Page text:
But first-term Rep. Brian Thomas, a Democrat from Lilburn, of all places, jumped headfirst into the biggest environmental fight of the 2005 session. Thomas, an archeologist, went head to head with Georgia Power over one of the power company's top legislative priorities - and he won.
The fight centered on what's called the stay rule, which forces companies to halt large construction projects long enough for a judge to rule on whether the project meets state environmental standards.
Power companies and other big industries have been trying to get rid of the stay rule since 2001, when Duke Energy Corp. sued the state Department of Natural Resources for halting construction of a natural gas power plant in White County. Duke Energy lost the case in 2003. That same year, Georgia Power lobbied to do away with the stay rule, and failed.
In February, Sen. Ross Tolleson, R-Perry, introduced - to the state's first GOP-run session in 130 years - legislation to erase the stay rule. Without the rule, companies would be able to build stinky or polluting projects such as landfills, hog farms and power plants - even if a judge were to later rule the projects don't meet state environmental regulations.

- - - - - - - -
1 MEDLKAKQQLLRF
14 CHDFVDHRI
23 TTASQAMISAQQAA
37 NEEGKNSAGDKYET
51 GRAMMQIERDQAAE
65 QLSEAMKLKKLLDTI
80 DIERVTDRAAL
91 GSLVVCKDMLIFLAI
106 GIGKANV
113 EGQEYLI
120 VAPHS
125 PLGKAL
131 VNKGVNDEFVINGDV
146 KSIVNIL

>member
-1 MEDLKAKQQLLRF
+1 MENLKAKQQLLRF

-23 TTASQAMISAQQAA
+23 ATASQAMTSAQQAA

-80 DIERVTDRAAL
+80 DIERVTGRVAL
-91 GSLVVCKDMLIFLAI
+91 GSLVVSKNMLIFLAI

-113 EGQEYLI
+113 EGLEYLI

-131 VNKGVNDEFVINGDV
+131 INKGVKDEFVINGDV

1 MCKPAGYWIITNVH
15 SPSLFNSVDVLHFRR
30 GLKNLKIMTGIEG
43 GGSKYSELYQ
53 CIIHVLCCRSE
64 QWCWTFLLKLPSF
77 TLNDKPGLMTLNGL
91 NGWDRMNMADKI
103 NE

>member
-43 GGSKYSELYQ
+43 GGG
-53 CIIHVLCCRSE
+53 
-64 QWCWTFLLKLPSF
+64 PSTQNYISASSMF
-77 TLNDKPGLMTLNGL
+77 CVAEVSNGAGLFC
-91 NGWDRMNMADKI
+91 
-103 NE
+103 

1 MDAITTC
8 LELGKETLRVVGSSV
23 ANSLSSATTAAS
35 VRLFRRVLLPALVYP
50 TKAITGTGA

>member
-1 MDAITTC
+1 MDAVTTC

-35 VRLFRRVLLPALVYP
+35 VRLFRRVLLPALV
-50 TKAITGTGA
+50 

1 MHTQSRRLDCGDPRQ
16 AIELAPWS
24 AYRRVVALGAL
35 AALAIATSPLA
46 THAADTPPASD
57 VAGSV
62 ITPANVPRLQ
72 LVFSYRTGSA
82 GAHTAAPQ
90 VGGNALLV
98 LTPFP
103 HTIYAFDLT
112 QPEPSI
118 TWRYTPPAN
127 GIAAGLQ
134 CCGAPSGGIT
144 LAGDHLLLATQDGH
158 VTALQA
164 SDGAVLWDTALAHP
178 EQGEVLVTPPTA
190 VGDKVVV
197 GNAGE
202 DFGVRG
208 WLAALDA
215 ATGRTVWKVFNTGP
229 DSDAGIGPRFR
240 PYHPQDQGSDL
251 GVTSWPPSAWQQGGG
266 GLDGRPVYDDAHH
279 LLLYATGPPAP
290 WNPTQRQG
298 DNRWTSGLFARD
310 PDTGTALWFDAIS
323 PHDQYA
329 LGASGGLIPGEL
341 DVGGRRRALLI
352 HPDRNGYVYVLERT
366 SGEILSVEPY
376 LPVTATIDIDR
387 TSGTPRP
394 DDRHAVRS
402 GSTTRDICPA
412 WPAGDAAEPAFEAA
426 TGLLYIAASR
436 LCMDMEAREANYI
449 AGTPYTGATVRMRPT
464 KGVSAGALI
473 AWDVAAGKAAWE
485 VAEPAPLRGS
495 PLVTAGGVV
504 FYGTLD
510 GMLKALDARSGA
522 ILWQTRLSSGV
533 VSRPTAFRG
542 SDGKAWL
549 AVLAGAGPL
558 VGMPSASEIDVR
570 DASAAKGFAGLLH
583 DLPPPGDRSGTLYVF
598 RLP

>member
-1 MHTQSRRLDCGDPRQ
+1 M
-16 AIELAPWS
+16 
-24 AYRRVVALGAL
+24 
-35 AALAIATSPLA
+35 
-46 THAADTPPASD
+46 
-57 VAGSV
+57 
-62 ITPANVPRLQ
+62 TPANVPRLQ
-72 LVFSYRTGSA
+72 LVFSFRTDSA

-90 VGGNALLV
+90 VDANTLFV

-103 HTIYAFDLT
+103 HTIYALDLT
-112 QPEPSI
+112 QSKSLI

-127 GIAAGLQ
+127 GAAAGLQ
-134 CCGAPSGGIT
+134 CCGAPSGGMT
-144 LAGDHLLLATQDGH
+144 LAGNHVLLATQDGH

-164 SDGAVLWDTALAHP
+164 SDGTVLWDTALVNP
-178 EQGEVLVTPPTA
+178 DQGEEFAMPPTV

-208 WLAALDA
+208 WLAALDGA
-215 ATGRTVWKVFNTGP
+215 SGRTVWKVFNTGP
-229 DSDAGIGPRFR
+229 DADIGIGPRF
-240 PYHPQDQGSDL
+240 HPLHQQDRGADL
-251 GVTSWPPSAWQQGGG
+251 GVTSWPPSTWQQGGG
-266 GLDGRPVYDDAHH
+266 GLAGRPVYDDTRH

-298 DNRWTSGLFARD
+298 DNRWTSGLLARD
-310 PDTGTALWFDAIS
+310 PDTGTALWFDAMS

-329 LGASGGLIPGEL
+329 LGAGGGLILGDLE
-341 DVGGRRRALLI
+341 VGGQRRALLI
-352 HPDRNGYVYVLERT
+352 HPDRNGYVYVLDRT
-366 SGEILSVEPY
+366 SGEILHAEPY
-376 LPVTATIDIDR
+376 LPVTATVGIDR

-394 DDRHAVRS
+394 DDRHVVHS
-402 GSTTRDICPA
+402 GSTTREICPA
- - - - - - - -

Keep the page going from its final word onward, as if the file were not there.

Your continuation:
Tolleson's bill passed the Senate 32-20 on March 11; the next day it landed before the House Natural Resources Committee, of which Thomas is a member.
"Georgia Power was really, really backing this bill," Thomas says. "And I was just trying to make sure there were protections in this bill for people and for the state's resources."
While Thomas worked the phones and wrote counterpoints to convince fellow lawmakers to vote against the bill, Georgia Power lobbyists lobbied, wined and dined them. Lobbyists Scott Draper and Steve Allen spent $8,554 on dinners, lunches, and receptions for lawmakers in January and February, according to the State Ethics Commission.
In the end, Thomas, working with environmental lawyers and lobbyists, was able to win the favor of the state House. The final version of the bill mandates that the stay rule remain in place for 90 days after an appeal is filed. And judges can extend the stay rule for an additional 60 days if the appeal process is still underway.
"Obviously it would be better if the stay rule remained the way it was prior to this bill," Thomas says. "But we were able to repair this bill well enough so that everybody can live with it."
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